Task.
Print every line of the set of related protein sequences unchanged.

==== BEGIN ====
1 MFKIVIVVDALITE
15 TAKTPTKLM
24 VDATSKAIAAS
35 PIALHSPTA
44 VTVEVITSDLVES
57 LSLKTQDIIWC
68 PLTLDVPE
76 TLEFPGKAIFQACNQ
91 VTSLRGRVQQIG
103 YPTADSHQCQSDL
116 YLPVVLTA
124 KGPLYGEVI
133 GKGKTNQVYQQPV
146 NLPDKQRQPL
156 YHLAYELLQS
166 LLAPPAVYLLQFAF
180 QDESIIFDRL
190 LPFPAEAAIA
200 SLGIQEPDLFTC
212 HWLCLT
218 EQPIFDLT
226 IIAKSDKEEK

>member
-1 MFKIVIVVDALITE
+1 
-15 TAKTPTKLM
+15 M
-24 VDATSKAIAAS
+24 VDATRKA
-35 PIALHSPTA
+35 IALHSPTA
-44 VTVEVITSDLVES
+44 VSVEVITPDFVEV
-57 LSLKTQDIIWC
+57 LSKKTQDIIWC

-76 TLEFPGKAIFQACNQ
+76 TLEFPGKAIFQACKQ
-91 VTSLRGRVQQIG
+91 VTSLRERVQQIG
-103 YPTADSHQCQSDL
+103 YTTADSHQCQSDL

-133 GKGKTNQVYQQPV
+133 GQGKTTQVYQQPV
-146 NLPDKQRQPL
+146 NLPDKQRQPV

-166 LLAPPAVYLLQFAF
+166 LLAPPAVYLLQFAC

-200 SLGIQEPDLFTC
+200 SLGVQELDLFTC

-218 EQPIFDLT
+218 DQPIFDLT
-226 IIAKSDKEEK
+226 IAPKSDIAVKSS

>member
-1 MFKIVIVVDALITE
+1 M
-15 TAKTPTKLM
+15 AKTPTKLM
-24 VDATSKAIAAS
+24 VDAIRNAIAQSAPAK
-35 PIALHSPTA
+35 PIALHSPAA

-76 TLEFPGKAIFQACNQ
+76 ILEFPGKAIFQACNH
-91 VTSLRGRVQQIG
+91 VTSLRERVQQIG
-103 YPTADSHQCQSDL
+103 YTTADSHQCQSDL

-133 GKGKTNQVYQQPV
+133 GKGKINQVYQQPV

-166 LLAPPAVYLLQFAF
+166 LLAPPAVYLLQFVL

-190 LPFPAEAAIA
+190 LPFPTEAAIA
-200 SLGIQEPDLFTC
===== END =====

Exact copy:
1 MFKIVIVVDALITE
15 TAKTPTKLM
24 VDATSKAIAAS
35 PIALHSPTA
44 VTVEVITSDLVES
57 LSLKTQDIIWC
68 PLTLDVPE
76 TLEFPGKAIFQACNQ
91 VTSLRGRVQQIG
103 YPTADSHQCQSDL
116 YLPVVLTA
124 KGPLYGEVI
133 GKGKTNQVYQQPV
146 NLPDKQRQPL
156 YHLAYELLQS
166 LLAPPAVYLLQFAF
180 QDESIIFDRL
190 LPFPAEAAIA
200 SLGIQEPDLFTC
212 HWLCLT
218 EQPIFDLT
226 IIAKSDKEEK

>member
-1 MFKIVIVVDALITE
+1 
-15 TAKTPTKLM
+15 M
-24 VDATSKAIAAS
+24 VDATRKA
-35 PIALHSPTA
+35 IALHSPTA
-44 VTVEVITSDLVES
+44 VSVEVITPDFVEV
-57 LSLKTQDIIWC
+57 LSKKTQDIIWC

-76 TLEFPGKAIFQACNQ
+76 TLEFPGKAIFQACKQ
-91 VTSLRGRVQQIG
+91 VTSLRERVQQIG
-103 YPTADSHQCQSDL
+103 YTTADSHQCQSDL

-133 GKGKTNQVYQQPV
+133 GQGKTTQVYQQPV
-146 NLPDKQRQPL
+146 NLPDKQRQPV

-166 LLAPPAVYLLQFAF
+166 LLAPPAVYLLQFAC

-200 SLGIQEPDLFTC
+200 SLGVQELDLFTC

-218 EQPIFDLT
+218 DQPIFDLT
-226 IIAKSDKEEK
+226 IAPKSDIAVKSS

>member
-1 MFKIVIVVDALITE
+1 M
-15 TAKTPTKLM
+15 AKTPTKLM
-24 VDATSKAIAAS
+24 VDAIRNAIAQSAPAK
-35 PIALHSPTA
+35 PIALHSPAA

-76 TLEFPGKAIFQACNQ
+76 ILEFPGKAIFQACNH
-91 VTSLRGRVQQIG
+91 VTSLRERVQQIG
-103 YPTADSHQCQSDL
+103 YTTADSHQCQSDL

-133 GKGKTNQVYQQPV
+133 GKGKINQVYQQPV

-166 LLAPPAVYLLQFAF
+166 LLAPPAVYLLQFVL

-190 LPFPAEAAIA
+190 LPFPTEAAIA
-200 SLGIQEPDLFTC